In case of 11... exd5 White had 12. Bd3 Re8 13. Ne2, successfully developing his pieces, since there was no 13… Rxe3? because of 14. Bxf6 Nxf6 15. Bh7+.
12. Bxd8 Nxc3 13. Bh4
Sometimes an intermediate 13. Be7 occurs.
13... Nd5 14. Bf2 c5
Apart from the move in the game they play also 14... f5 as a preventive measure against White’s advance e3-e4.
15. Bb5 Rfd8 16. e4
A novelty. Black ventured on a pawn sacrifice. Previously 16... Ne7 17. Ne2 Bc6 (there was also a luckier 17... cxd4 18. Nxd4 a6 19. Be2 Nc5 20. b4 Na4 21. O-O e5 22. Nb3 Nc3 which gave an equal play to Black in the game Anand - Karpov (Monte Carlo (active), 1999)) 18. Ba6 b5 19. a4 bxa4 20. dxc5 Ne5 21. Nd4 was seen in the game Kasparov - Kramnik (Moscow ( blitz, m/16), 1998) with White’s initiative.
White does not want to waste time for a retreat of his bishop while the pieces of his kingside are still underdeveloped.
17… Rxd7 18. dxc5 f5 19. cxb6?!
White is consistent. Well, probably he should have restricted himself to a less showy 19. e5, as in this case Black’s bishop had worse prospects than in the game. After 19… bxc5 20. Bxc5 Rd5 21. Rc1 Rxe5+ 22. Kf2 there was an approximately equal play. White’s trump, the pawn advantage on the queenside, was neutralised with the opposite-coloured bishops.
19... axb6 20. Ne2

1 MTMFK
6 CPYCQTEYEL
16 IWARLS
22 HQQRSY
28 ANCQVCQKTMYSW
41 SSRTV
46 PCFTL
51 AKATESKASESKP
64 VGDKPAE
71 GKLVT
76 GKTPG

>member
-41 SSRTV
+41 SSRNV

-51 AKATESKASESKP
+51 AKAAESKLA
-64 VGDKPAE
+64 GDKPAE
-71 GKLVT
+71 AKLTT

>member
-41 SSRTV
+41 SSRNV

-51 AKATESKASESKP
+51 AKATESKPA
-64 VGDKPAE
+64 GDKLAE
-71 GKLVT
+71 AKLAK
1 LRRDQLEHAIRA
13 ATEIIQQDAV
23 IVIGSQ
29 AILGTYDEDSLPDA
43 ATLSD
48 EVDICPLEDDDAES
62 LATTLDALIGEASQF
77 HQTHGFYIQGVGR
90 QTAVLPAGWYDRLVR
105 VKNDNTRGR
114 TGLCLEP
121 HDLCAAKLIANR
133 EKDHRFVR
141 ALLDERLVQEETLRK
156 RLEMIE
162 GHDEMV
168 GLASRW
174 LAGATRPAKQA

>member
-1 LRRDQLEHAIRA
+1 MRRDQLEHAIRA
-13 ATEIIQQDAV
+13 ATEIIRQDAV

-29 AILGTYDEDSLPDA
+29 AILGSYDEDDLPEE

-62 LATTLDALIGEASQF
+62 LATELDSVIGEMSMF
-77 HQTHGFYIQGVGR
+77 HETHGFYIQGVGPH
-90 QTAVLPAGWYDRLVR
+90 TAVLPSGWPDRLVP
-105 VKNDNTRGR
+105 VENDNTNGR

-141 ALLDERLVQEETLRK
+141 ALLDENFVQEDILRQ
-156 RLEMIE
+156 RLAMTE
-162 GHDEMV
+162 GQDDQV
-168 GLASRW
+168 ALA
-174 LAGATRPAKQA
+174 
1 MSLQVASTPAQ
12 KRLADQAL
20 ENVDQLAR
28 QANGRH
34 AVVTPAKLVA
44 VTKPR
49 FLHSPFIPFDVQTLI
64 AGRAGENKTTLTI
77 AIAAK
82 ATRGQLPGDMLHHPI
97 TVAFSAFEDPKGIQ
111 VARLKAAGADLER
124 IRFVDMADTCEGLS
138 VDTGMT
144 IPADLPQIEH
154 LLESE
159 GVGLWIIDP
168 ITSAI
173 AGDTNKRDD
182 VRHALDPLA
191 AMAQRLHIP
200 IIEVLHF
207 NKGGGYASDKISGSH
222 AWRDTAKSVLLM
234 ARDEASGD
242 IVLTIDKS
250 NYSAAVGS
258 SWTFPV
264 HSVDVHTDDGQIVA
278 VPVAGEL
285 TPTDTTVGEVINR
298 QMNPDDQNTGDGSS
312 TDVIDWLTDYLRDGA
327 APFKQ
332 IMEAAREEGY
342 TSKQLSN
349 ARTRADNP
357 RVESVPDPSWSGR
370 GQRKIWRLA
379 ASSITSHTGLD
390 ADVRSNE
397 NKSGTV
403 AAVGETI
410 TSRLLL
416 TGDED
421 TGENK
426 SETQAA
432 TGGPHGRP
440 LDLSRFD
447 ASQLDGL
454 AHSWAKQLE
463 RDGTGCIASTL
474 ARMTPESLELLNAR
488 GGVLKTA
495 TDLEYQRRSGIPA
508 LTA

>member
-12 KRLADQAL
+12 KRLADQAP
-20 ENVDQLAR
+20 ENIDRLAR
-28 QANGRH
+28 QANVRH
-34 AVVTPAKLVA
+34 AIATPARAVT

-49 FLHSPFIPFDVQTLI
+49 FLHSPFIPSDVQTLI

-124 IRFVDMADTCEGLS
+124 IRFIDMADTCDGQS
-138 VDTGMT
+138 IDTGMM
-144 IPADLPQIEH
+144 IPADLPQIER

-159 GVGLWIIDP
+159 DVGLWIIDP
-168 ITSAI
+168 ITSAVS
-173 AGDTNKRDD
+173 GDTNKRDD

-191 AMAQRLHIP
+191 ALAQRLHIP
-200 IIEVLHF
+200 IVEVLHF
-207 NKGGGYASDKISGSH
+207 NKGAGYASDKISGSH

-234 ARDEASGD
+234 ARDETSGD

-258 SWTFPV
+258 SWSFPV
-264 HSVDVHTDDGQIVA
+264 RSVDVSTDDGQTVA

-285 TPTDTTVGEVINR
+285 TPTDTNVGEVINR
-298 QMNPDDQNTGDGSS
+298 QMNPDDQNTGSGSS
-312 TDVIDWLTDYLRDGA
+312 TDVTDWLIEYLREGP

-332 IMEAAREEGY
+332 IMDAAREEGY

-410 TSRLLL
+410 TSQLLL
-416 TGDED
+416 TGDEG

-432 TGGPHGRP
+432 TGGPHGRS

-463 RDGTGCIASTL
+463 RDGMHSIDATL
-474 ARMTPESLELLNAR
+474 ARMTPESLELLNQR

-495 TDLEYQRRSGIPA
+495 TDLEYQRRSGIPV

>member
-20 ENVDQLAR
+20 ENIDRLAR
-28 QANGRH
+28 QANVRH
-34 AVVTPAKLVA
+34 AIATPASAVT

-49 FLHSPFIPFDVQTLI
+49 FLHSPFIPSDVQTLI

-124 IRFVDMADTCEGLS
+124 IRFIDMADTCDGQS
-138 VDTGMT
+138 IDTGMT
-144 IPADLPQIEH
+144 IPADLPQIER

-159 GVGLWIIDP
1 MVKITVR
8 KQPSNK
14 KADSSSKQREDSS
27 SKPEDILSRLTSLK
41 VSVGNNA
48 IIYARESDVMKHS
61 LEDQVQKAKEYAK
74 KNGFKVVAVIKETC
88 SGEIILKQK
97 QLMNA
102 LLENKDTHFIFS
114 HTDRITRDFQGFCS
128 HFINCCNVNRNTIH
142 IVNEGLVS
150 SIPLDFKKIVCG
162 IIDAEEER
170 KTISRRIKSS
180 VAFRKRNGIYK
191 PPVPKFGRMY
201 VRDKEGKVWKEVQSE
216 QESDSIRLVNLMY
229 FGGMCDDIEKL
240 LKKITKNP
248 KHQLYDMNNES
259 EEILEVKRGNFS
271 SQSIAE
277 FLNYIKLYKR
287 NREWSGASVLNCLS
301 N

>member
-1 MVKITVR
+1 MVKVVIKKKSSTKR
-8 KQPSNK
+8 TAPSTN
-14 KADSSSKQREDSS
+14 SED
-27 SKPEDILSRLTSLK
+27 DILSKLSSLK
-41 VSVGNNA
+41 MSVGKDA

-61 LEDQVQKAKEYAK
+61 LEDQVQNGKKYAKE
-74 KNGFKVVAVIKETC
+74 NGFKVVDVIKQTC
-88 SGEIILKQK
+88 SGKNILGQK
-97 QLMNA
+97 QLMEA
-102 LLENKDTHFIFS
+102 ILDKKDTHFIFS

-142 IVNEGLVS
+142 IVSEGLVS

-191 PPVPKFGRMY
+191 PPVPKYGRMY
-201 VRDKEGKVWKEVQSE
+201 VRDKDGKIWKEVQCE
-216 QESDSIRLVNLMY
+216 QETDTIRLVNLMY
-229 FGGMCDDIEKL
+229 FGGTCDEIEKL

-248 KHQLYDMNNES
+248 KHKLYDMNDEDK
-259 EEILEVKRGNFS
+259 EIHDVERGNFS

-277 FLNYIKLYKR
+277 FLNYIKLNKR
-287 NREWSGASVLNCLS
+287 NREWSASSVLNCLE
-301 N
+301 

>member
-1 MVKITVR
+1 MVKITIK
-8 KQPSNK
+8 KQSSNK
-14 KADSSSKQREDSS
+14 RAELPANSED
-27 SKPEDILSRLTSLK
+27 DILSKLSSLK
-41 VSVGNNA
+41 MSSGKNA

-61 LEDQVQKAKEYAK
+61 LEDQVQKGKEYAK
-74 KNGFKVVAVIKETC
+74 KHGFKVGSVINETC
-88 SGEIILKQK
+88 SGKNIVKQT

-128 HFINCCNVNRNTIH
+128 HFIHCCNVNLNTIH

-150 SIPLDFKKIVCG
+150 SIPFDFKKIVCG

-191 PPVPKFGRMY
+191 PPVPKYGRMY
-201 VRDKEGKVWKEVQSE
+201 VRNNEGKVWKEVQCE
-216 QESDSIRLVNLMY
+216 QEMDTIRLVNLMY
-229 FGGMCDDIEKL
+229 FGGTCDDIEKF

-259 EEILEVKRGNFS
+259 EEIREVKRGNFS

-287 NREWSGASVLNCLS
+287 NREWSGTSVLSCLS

White hurries to complete his development. The time for 20. e5 is already missed because of 20… Ra5!. The continuation 20. exf5 exf5 21. Bxb6 was more than dangerous for White, as after 21... Re8+ 22. Kf2 Rd2+ 23. Kg3 f4+ 24. Kh3 (24. Kxf4 cost a piece to White because of 24… Nd5+) 24... Nd5 all Black’s pieces together took part in the attack against the white king. In case of the most fundamental 20. Bxb6 fxe4 21. fxe4 (if 21. Bf2, then after 21… Nd5 22. Rd1 Rf7 Black’s knight got to f4, in case of 23. Bd4 there was a strong 23... e5!, because after 24. Bxe5 exf3 25. Nxf3 Ne3 White encountered serious problems) 21... Bxe4 22. Nf3 Nd5 23. Bc5 (in case of 23. Bd4 there was an unpleasant 23… Nf4, and for 23. Bf2 Black had a good 23… Rb7) 23... Rb7 24. Bd4 (in case of 24. b4 there was 24… Nxb4 25. Bxb4 Rxb4, and 24. O-O-O would be met with 24… Rc7) 24... Nb4 25. O-O Nc2 26. Rac1 Nxd4 27. Nxd4 Rxb2 28. Rf2 there was a position with a strong drawing tendency because of the pawn deficiency.